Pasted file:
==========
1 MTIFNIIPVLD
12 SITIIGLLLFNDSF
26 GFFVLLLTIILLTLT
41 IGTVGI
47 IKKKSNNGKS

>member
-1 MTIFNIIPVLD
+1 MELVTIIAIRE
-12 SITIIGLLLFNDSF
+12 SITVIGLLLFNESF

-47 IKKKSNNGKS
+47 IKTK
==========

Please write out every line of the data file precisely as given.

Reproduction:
1 MTIFNIIPVLD
12 SITIIGLLLFNDSF
26 GFFVLLLTIILLTLT
41 IGTVGI
47 IKKKSNNGKS

>member
-1 MTIFNIIPVLD
+1 MELVTIIAIRE
-12 SITIIGLLLFNDSF
+12 SITVIGLLLFNESF

-47 IKKKSNNGKS
+47 IKTK